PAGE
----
Much of the money re­volved around South Africa’s ef­forts to host the World Cup in 2006 and 2010. In the early 2000s, an un­named cocon­spir­a­tor f lew to Paris at Warner’s di­rec­tion. In a ho­tel room, a se­nior of­fi­cial with South Africa’s bid com­mit­tee handed over a brief­case stuffed with cash in $10,000 bun­dles. Hours later, the courier re­turned to Trinidad and Tobago and al­legedly gave the brief­case to Warner.

“The per­sis­tence and scale of the al­leged cor­rup­tion is stag­ger­ing,” said Roger Pielke Jr., a Uni­ver­sity of Colorado pro­fes­sor and po­lit­i­cal sci­en­tist who tracks FIFA. “Th­ese episodes are in­deed deeply part of FIFA’s cul­ture.”

The in­dict­ment said Warner agreed to a $10-mil­lion pay­ment from South Africa’s gov­ern­ment in ex- change for vot­ing, along with two un­named co-con­spir­a­tors, for the coun­try to host the 2010 World Cup. The bi­o­graph­i­cal de­tails of one of the co-con­spir­a­tors match those of Chuck Blazer, the for­mer FIFA ex­ec­u­tive com­mit­tee mem­ber who ad­mit­ted in his 2013 guilty plea in the cor­rup­tion case to agree­ing to ac­cept a bribe for the 2010 World Cup.

In a writ­ten state­ment is­sued soon af­ter the charges be­came public, Warner blamed the imbroglio on “large world pow­ers” and pro­claimed his in­no­cence.

“I have fought fear­lessly against all forms of injustice and cor­rup­tion,” he wrote.

That is in keep­ing with his habit of blam­ing scan­dals that have dogged his ca­reer — and forced his res­ig­na­tion as a FIFA vice pres­i­dent and CON­CA­CAF pres­i­dent in 2011 — on con­spir­a­cies or po­lit­i­cally mo­ti­vated at­tacks.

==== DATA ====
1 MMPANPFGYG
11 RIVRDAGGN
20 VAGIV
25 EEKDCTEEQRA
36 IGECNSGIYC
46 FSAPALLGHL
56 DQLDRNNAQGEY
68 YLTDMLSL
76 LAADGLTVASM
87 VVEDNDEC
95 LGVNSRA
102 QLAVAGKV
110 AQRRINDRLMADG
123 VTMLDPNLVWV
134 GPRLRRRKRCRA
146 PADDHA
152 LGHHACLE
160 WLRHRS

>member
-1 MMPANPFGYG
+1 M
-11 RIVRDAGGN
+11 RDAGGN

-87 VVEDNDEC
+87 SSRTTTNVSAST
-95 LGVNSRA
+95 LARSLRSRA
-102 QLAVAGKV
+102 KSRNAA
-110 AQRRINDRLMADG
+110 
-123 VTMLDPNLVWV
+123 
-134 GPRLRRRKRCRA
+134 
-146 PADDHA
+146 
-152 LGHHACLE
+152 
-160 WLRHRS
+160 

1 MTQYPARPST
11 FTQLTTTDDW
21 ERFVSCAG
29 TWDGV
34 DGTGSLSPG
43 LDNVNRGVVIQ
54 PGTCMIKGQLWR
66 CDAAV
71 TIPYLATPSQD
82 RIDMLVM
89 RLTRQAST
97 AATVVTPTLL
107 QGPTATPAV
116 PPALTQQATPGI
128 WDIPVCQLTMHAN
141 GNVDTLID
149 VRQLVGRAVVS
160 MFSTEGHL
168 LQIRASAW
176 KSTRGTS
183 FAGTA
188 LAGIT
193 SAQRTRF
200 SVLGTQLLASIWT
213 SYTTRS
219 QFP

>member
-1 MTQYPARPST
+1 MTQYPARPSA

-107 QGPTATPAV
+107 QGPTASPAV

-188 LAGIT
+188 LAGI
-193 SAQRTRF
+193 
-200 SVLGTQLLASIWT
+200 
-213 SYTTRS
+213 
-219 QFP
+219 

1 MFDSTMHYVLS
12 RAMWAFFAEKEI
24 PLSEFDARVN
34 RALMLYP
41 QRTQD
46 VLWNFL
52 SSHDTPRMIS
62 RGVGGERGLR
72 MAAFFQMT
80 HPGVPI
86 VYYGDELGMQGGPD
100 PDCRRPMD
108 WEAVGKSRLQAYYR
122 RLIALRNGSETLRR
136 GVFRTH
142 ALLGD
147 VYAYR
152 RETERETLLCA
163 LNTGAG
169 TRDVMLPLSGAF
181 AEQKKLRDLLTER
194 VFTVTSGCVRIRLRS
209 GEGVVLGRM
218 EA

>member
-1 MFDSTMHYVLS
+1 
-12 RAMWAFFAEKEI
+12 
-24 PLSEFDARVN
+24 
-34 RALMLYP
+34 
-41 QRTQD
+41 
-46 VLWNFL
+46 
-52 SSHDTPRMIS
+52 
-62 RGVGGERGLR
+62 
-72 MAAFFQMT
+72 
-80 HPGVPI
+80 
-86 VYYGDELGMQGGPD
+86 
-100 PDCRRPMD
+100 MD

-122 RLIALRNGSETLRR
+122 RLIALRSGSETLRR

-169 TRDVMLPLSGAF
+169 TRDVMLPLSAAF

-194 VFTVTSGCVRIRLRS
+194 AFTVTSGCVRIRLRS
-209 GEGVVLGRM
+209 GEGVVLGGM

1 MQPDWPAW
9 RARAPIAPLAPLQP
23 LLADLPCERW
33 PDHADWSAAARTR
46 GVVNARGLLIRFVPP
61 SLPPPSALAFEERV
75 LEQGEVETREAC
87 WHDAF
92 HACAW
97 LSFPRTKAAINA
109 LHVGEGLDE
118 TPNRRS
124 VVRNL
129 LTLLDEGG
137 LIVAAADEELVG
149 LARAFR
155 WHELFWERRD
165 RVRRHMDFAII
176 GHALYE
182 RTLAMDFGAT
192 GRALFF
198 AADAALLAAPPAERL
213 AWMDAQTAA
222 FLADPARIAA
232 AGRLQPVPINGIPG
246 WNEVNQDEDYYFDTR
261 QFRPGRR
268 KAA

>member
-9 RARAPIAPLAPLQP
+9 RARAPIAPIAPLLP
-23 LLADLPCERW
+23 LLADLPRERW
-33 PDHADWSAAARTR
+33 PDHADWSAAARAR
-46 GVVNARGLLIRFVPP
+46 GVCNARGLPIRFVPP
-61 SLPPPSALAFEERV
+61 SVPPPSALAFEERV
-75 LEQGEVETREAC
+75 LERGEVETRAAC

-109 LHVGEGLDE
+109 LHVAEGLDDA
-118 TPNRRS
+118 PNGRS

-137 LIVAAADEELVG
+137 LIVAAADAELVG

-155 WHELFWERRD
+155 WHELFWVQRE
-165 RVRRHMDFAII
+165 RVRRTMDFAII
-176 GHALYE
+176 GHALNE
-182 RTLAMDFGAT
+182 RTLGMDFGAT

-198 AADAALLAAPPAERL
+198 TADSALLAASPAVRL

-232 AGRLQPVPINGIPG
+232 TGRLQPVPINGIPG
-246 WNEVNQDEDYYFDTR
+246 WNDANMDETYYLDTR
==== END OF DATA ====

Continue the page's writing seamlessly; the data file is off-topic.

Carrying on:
“He has for many years ... thought him­self into a state of in­vul­ner­a­bil­ity,” An­drew Jen­nings, a Bri­tish jour­nal­ist who spent years in­ves­ti­gat­ing FIFA and Warner, wrote in an email. “He be­lieved him­self un­touch­able.”

Among the prior prob­lems are claims Warner prof­ited from the il­licit sale of tick­ets to the 2006 World Cup. When Jen­nings con­fronted Warner about the mat­ter in 2006 for the BBC, the then-FIFA of­fi­cial wasn’t pleased.

“How much profit do you ex­pect to make in trad­ing World Cup tick­ets this year?” Jen­nings asked, ac­cord­ing to a tran­script of the ex­change.

Warner re­sponded with a pro­fan­ity.

Th­ese days, he is free on $395,000 bail pending ex­tra­di­tion to the U.S. His muck­rak­ing weekly tabloid, Sun­shine, ded­i­cated to “rais­ing the bar and re­turn­ing cred­i­bil­ity once again to the print me­dia,” rails against the in­ves­ti­ga­tion of FIFA. One story claimed the probe was a “des­per­ate” plot by West­ern coun­tries to grab up­com­ing World Cups from Rus­sia and Qatar. A col­umn praised Warner as a “lat­terday Robin Hood.”

“Far too of­ten, I have put the coun­try be­fore my fam­ily and my­self,” he said in the eight-minute video.

Warner added: “I have never viewed my­self as any­thing other than a proud pa­triot. ... I have suf­fered in­dig­nity and ridicule and kept my mouth shut.”

And he keeps talk­ing. nathan.fenno@la­ Twit­ter: @nathanfenno

Warner is ‘an anom­aly in the sense that he’s so brazen about his be­hav­ior and doesn’t seem to think his ac­tions are in any way un­to­ward.’ — Gareth Sweeney, edi­tor of Trans­parency In­ter­na­tional’s Cor­rup­tion in Sport Ini­tia­tive

An­thony Har­ris

JACK WARNER speaks at a po­lit­i­cal rally in his na­tive Trinidad and Tobago days af­ter his ar­rest.